Robert Novak writes: [former OK Congressman Tom] Coburn’s problem is that he takes seriously the professed Republican agenda: limited government, entitlement reform and anti-abortion advocacy. He was a rare sincere GOP supporter of term limits, leaving the House after three terms as he promised to do. The result is scant support for Coburn from the Republican establishment, in the nation’s capital as well as Oklahoma. If elected to the Senate, he will do it largely on his own.
That situation suggests the current realignment cycle in American politics is nearing an end after 36 years, with the Republican Party displaying symptoms of a nervous breakdown. The party’s leadership, from President Bush on down, went out of its way to push the undependable Republican Sen. Arlen Specter to victory against a staunch conservative in the Pennsylvania primary because he was considered a stronger general election candidate. In contrast, dependably conservative Coburn gets no establishment support in the contested Oklahoma primary though he is the best bet in November.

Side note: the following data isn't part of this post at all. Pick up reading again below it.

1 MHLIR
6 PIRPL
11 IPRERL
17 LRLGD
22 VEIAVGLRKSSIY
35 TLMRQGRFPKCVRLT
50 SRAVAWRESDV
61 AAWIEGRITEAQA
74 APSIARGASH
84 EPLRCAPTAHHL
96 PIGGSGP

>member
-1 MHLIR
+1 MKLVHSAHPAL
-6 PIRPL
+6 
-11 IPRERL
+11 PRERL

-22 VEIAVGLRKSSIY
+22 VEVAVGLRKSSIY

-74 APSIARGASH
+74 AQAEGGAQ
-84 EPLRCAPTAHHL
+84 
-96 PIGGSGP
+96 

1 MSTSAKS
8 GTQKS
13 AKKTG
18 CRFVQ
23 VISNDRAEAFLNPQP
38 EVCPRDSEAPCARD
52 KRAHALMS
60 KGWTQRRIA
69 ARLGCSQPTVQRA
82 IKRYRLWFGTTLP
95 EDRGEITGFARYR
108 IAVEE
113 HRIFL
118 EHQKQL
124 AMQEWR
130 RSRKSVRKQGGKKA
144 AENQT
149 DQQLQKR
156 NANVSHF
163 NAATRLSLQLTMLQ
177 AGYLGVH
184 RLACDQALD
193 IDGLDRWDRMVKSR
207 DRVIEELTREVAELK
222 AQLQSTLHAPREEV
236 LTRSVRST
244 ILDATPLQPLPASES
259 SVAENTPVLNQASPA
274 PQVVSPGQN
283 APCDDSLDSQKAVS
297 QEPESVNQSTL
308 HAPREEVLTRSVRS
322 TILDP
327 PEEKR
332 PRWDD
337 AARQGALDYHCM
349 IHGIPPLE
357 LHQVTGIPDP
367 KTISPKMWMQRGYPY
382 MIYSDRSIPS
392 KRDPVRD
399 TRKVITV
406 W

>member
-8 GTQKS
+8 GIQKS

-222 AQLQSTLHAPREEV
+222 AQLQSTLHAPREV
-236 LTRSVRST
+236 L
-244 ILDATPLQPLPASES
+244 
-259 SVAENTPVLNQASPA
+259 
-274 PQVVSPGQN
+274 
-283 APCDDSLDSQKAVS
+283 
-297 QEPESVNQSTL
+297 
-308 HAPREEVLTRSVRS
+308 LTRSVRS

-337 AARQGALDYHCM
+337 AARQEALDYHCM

This is some of the best proof that the Bush administration is nothing but ur-liberals in conservative clothing. They fought hard for the liberal Specter over a legitimate conservative in the primary, supposedly in the interest of holding the Senate, but won’t lift a finger for the genuine conservative who is the strongest Republican candidate in Oklahoma. Strange, a Pennsylvania senator has no more votes than an senator from Oklahoma… I imagine the president wanted to have Arlen as chairman of the judiciary committee so the American people could be saddled with more of those great Republican Supreme Court nominees like Souter, O’Conner and Warren.
A person’s motivations can be determined by his actions, not his words.